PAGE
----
As a second home market, overpricing has always been a trend on the South Fork and it isn’t limited to our highest price points. For example, one property in East Hampton came to the market at $695,000 in October 2020, took a couple price reductions along the way before finally reducing to $599,000 in late January. A good move considering that by the end of January, 60% of available South Fork supply priced below $1M had already gone into contract. Sara Goldfarb of Douglas Elliman Real Estate elaborates, “Because of the velocity of trades happening, prospective purchasers can look at the data and compare pound for pound what they feel they should be paying for a property — they then base their bids off of these known factors because 99% of the time there will have been a comparable sale in the last 2-4 months.”
Pricing can be a challenge on the South Fork. Historically speaking, the typical low volume of trades usually leaves agents and sellers taking a best guess at what the asking price today should be. Many sellers are also in a position that leaves them comfortable testing the market, which results in a high percentage of overpriced listings. In 2020, despite the clear increase in overall value of the market and widespread bidding wars, 76% of properties that transacted on the South Fork went for a discount. In fact, almost 20% of total sold listings traded for 10% or more off the list prices. One property that had originally been listed in 2018, went on and off the market several times, finally saw it’s day in 2020, but for 74% less than its original asking price.
Properties that come to the market well positioned in most areas and price points today will see immediate activity. “Recently, while showing properties, I waited in my car with buyers behind me in their car at a new listing that had multiple buyers waiting in a line to access a newly listed home. It didn’t quite work for my buyers, but it did sell quickly. The Covid restrictions and the hot market have certainly changed how to look at homes!” reports Angela Boyer-Stump of Sotheby’s International Realty.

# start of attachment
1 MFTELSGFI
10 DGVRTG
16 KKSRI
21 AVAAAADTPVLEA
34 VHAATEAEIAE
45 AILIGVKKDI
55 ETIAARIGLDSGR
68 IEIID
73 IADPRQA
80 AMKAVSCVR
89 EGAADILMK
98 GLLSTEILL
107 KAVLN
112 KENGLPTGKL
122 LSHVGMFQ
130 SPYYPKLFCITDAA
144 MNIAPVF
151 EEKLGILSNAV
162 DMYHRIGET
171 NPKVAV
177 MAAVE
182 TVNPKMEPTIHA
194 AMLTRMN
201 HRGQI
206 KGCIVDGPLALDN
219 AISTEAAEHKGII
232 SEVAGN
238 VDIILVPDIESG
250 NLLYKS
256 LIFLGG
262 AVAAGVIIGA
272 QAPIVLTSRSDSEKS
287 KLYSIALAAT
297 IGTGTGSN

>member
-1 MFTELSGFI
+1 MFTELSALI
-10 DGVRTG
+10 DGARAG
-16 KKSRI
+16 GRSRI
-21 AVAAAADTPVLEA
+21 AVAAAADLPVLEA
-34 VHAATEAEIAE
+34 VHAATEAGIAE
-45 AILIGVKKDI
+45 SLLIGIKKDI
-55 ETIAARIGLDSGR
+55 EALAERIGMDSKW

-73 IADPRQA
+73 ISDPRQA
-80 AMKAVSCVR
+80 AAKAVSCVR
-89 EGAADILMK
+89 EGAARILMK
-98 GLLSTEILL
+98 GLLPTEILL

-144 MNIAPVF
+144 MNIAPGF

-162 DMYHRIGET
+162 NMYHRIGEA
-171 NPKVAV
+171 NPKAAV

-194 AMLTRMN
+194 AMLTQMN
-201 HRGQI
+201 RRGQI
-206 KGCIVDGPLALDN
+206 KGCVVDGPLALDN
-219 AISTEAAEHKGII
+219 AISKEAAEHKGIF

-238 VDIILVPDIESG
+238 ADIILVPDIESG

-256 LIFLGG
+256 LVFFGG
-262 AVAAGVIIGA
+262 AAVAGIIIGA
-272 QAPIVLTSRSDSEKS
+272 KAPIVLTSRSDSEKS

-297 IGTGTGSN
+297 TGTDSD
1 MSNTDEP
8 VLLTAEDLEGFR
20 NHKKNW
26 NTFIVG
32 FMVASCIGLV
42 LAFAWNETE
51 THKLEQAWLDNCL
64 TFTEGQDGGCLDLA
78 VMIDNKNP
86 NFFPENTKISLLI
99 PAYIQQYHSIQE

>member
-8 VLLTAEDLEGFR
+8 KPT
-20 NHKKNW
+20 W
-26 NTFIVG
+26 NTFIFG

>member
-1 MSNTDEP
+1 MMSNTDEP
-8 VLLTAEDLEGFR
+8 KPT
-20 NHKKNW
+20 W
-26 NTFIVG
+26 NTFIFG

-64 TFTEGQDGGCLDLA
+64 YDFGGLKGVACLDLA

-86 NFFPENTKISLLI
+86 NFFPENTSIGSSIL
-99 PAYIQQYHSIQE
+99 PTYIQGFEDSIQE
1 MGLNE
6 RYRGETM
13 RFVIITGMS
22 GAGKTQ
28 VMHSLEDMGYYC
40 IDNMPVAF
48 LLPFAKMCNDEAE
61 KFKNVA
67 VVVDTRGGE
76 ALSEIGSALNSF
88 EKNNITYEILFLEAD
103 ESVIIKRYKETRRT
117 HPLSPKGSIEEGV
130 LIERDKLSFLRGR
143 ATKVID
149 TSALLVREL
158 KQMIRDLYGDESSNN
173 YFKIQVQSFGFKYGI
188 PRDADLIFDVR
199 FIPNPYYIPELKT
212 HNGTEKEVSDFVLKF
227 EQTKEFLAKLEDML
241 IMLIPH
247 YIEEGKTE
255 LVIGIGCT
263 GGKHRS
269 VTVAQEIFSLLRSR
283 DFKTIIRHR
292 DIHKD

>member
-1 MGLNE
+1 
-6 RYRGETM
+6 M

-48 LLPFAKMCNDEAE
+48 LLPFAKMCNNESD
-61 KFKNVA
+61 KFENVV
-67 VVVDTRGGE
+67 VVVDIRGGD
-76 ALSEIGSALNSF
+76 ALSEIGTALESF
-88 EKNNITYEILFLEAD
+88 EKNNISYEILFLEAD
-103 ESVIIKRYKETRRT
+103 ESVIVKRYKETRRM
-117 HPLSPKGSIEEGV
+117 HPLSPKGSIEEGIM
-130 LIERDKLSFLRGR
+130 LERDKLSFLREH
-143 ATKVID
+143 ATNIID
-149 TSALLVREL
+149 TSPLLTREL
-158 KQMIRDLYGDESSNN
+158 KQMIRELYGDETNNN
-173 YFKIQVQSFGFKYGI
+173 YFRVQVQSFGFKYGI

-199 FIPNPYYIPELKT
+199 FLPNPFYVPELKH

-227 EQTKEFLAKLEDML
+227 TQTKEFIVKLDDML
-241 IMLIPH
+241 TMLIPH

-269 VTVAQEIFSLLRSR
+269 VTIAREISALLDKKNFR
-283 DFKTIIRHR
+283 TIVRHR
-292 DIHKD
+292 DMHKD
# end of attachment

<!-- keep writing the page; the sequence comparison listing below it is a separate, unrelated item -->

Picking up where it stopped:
Data shows that the best strategy in today’s market for a stale or overpriced listing to gain the best possible price is either a price reduction marginally below market value to drive interest and encourage multiple bids, or to go off the market for a period of at least 30 days and then re-list at a more realistic market price. While not common, since the fall of 2020, we have seen some stale listings that utilized this strategy attract offers and close over the re-list price.
Going into 2021, the demand for South Fork properties has stayed strong while new listings to market took a steep and rapid decline after September 2020, and remain low compared to buyer demand in most parts of the market. The absorption rate on the South Fork has been impacted by the large number of overpriced stale listings. January 2021 showed a 13% absorption rate (less than 15% indicates a buyer’s market while 20% or more signals a seller’s market), but absorption surges to 25% when removing stale listings from the inventory supply. The odds of selling in January 2021 for the South Fork as a whole was a perfect 100%.
Adrianna Nava is the Founder & President of HamptonsMarketData.com. She is a real estate investment strategist specializing in the Hamptons market.